:: The decibel (dB) ::

How loud is a decibel (dB)?


The decibel (dB) is used to measure sound level, It's most commonly used to compare sound levels in different environments. Many venues will have installed a Noise Limiting device (sound limiter) that will monitor the sound within the entertainment room and if it goes over the recommended levels then it will cut off the electrical system within the room.


It is important understanding what this means for you because weddings and parties are meant to be fun and the last thing you'd want is for a venues sound limiter to ruin your event. Most sound limiters are set to around 80 to 90db - this is an acceptable level and you should check with your venue what their settings are and inform the DJ to work with the venue and understand the venues sound requirements and also understand the consequences. Many venues have the overall right to stop any event if the sound causes nuisance to it's employees as well as local neighbors. The venue ultimately has its licenses granted by the local authorities and this can be taken away if rules are not obeyed.


The most common questions the decibel is used to address are "How loud is it?", or "How much louder is it?".

As a rough guide, the following levels (SPL) approximately correspond with the sounds described:

0dB SPL - The threshold of hearing. This is the quietest sound that a child or young adult with good hearing can detect at 1kHz. It is not silence/
10 - 20dB SPL Very Faint A gentle breeze through the trees.
20 - 30dB SPL - A soft whisper (at 1 metre).
30 - 40dB SPL - A quiet auditorium.
40 - 60db SPL - Background music in a cafe, bar or restaurant.
60 - 70dB SPL - Typical conversation levels (from the listener's position).
70 - 80dB SPL - The cabin of an aircraft during normal cruise conditions.
80 - 90dB SPL - Typical wedding or dinner-dance band (typical audience position).
90 - 100dB SPL - Loud orchestra (playing fff, as it would sound in the front row of the audience).
100 - 110dB SPL - Typical disco.
110 - 115dB SPL - A loud rock band (front rows of audience).
115 - 130dB SPL - Threshold of pain. Often given as 120 dB SPL, this varies with frequency, and from person to person.
140dB SPL - Jet engine from 3 metres.


More detailed examples:


225db Deafening 12" Cannon @ 12' in front and below
195db Deafening Saturn rocket
180db Deafening Aircraft at take-off
160db Deafening Ram jet
150db Deafening Turbo jet
140db Deafening Artillery fire
130db Deafening Threshold of pain, decibels at or above 130 cause immediate ear damage. Hydraulic press, pneumatic rock drill
120db Deafening Riveter, chipper, thunder, diesel engine room, fireworks display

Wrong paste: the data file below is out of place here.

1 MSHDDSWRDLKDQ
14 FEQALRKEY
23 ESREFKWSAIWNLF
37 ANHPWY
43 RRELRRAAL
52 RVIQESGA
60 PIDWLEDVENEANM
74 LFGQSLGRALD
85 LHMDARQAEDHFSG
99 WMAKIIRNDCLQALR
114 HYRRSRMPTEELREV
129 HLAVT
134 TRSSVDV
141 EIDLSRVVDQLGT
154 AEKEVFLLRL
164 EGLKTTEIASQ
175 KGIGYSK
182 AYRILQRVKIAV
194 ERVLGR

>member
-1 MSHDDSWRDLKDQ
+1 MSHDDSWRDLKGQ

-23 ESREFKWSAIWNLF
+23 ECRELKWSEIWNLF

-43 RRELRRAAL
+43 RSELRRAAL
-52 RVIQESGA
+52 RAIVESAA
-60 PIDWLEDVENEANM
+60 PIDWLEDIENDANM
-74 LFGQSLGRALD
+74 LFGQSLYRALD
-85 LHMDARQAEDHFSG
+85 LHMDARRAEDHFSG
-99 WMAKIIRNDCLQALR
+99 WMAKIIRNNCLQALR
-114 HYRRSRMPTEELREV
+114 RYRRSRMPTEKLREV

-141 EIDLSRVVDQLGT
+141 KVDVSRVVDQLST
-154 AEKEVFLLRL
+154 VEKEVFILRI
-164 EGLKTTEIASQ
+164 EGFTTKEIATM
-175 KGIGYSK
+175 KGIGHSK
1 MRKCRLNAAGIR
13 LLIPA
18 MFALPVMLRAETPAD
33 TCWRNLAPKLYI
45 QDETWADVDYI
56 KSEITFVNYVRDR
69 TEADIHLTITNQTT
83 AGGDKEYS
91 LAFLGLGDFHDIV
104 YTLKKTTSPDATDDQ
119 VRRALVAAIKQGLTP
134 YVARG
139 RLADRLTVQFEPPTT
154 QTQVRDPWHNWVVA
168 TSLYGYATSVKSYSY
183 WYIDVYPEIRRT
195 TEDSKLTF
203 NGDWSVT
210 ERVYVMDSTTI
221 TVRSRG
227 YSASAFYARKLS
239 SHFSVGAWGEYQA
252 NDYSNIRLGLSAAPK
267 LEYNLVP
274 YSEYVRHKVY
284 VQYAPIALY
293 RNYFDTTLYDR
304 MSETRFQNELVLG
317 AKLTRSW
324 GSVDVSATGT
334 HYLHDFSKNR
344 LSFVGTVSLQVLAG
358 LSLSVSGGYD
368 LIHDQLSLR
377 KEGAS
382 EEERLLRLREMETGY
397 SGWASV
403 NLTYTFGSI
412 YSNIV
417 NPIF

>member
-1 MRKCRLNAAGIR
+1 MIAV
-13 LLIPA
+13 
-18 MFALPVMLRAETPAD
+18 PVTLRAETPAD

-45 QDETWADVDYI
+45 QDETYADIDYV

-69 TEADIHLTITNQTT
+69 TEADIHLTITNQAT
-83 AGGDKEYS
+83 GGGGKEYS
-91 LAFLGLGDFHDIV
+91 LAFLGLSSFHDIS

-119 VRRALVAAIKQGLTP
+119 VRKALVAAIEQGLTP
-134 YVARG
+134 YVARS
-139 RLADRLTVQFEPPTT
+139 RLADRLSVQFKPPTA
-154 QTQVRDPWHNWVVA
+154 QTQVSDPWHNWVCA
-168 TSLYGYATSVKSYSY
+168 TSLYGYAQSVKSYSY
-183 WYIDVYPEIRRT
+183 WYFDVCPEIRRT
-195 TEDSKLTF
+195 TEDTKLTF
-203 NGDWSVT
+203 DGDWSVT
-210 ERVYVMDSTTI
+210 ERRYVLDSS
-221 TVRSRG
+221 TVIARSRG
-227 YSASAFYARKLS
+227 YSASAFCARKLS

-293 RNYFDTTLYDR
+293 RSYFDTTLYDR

110db Deafening Punch press, close to a train, ball mill
100db Very Loud Passing truck, home lawn mower, car horn @ 5 meters, wood saw, boiler factory
90db Very Loud Decibels at or above 90 regularly cause ear damage. Noisy factory, truck without muffler
80db Loud Noisy office, electric shaver, alarm clock, police whistle
70db Loud Average radio, normal street noise
60db Moderate Conversational speech
50db Moderate Normal office noise, quiet stream
45db Moderate To awaken a sleeping person
40db Faint Average residence, normal private office
30db Faint Recording studio, quiet conversation
20db Very Faint Whisper, empty theater, ticking of watch
10db Very Faint Threshold of good hearing
0db   Threshold of excellent youthful hearing



Noise Nuisance FAQ's


Are there any time restrictions for the playing of music?
There are no periods of time when the playing of loud music is specifically allowed. If the noise is causing a nuisance to others then it is a nuisance regardless of the time of day, or day of the week.



What types of entertainment may cause complaint?
The majority of complaints received from residents concern amplified music or voices. For example karaoke, l ive bands, DJ's. It is often the "bass beat" or low frequency content of the music that causes complaint as this can subjectively be heard as a thumping type noise in homes. The bass beat can also travel for some distance and through closed double glazed windows.

How is noise nuisance assessed?

A trained officer of the Council assesses it subjectively from within a residents' home. Factors taken into account include the time of day or night, the volume, frequency and duration of the noise, and the effect it has on the resident. Good indicators of whether a noise is a statutory nuisance include judging whether the noise is likely to cause sleep disturbance in a bedroom at night, or whether it can be heard above a normal volume level of a television in a living room. A noise that is audible is not necessarily a statutory nuisance though it may be an annoyance to residents.



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